question of how the surviving Inchoroi brought Chorae, the 'Tears of God' to the Five Tribes
before the Breaking of the Gates, and the Cuno-Halaroi Wars (Halaroi is the Nonman name for
Men). Stuff like that.

Men only tried to enter Earwa through the Northern Kayarsus, though no one knows why. The
Cunuroi have no record of having to defend the gates from any race other than Men.

Gender roles and historical parrallels

In relation to your portrayal of women (and any controversy thereof), it seems to me that
the demands of the (Kellhus-centric) plot rather the constraints of gender roles in pre-
modern societies have dictated your choice of weaker, more needy female types over stronger
ones. Would you say that this was the case?>

Not at all. I've always thought that sanitizing gender relations in ancient worlds comes very
close to 'selling out.' The only real editorial pressure I received to make the book more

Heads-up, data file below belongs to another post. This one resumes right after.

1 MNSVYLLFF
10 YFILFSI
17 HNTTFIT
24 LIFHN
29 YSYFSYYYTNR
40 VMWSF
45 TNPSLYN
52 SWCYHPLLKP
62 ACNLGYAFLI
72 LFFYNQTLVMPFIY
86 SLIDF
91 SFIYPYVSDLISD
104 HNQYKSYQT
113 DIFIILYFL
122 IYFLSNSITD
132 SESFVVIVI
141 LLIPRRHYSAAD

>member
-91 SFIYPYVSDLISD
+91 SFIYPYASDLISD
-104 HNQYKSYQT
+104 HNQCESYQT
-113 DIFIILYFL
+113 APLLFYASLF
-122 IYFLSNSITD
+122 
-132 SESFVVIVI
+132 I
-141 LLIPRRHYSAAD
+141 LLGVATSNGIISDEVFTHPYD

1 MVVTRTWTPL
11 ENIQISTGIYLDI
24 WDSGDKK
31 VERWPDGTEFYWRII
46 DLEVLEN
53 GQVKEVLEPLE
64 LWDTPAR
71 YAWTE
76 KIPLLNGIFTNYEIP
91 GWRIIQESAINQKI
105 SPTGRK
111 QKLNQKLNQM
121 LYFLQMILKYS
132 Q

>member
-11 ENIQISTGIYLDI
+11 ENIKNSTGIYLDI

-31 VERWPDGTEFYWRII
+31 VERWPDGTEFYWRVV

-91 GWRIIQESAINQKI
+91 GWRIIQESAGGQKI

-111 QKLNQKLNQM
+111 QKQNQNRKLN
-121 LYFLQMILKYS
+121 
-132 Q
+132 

commercially palatable was to make it more 'female friendly' - they even wanted me to change
Conphas into a woman at one point! Apparently the male share of the fantasy book market is
dropping quickly (because of weed and video games, I suspect).

Once you decide to portray a repressive patriarchal society, then character becomes the place
to explore the inevitable distortions that result. I actually think of Esmenet as quite
strong, though in a conflicted (which is to say, unsentimental) fashion.

---

What you're doing is akin to arguing historical periodization. Arguing similarities and
dissimilarities, accidental or essential, is bound to be plagued by interpretative